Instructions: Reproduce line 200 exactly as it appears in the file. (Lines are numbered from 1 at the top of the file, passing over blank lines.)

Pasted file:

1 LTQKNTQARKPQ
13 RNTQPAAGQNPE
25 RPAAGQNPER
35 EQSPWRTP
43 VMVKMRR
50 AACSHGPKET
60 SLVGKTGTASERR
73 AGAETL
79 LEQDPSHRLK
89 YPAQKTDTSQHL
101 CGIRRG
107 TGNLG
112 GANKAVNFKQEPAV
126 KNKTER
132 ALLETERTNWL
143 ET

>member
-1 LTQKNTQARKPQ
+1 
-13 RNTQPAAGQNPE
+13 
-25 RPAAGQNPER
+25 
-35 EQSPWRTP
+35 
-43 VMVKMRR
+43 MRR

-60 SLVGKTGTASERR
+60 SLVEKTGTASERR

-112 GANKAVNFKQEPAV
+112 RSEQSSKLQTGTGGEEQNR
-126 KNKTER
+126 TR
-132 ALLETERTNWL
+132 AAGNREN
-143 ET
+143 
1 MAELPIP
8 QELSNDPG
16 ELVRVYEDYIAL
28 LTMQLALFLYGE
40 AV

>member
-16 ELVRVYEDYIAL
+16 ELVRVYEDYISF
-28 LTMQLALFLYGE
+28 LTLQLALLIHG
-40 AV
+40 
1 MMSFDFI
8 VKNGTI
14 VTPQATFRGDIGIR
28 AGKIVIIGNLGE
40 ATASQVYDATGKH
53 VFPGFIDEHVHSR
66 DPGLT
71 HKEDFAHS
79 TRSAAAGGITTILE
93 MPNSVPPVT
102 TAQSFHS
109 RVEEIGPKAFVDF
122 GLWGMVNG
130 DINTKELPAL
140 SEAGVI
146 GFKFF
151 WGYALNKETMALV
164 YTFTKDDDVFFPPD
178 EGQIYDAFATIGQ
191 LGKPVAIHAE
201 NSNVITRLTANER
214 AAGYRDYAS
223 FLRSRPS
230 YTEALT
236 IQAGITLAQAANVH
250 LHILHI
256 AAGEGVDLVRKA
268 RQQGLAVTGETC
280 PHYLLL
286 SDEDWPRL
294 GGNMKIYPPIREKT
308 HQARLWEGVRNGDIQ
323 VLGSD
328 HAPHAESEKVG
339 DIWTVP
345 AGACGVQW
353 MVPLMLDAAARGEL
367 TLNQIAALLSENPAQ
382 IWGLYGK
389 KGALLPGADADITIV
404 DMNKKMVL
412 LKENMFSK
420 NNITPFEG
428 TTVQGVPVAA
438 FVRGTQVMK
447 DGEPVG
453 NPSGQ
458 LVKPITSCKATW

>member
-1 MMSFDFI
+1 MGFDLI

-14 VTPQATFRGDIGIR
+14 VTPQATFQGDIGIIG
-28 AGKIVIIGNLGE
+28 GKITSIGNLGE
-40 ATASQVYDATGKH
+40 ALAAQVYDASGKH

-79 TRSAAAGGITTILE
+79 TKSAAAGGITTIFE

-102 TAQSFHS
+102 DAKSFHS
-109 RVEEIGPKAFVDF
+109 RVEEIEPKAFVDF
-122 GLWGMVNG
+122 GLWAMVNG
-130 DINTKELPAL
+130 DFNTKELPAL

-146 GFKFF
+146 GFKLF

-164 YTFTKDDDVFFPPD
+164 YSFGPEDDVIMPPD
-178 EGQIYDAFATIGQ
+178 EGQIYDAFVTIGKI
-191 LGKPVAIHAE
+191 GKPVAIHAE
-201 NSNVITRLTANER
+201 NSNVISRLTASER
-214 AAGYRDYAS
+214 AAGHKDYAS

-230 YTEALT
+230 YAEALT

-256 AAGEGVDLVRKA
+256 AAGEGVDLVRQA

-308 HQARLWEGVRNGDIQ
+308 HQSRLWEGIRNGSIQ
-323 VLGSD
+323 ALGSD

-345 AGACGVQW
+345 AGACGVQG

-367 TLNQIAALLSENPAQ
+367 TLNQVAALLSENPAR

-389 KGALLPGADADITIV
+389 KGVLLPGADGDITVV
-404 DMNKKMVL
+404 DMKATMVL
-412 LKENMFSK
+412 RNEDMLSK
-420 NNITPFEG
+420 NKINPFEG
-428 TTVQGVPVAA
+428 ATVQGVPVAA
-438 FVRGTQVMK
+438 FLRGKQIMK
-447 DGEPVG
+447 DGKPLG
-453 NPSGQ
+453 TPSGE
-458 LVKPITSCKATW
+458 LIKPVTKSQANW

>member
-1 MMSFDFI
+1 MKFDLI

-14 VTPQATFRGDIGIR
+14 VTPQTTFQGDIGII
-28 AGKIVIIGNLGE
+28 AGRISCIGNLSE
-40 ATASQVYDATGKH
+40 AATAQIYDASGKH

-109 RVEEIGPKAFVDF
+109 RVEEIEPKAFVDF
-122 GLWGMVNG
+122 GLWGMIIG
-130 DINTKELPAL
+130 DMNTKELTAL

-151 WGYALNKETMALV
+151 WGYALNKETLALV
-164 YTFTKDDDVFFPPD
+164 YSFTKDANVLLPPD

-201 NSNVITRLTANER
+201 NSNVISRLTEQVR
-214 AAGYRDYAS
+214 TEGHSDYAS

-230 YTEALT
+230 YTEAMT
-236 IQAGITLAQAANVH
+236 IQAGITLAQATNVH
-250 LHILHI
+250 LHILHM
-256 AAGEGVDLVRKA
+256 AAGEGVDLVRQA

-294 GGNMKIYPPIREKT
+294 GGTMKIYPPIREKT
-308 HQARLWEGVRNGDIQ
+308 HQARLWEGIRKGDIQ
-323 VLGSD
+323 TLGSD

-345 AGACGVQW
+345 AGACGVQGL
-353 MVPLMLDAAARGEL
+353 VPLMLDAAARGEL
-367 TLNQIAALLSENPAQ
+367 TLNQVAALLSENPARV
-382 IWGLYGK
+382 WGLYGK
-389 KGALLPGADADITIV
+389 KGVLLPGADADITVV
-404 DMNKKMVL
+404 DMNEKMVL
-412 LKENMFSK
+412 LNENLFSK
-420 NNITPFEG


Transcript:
-367 TLNQIAALLSENPAQ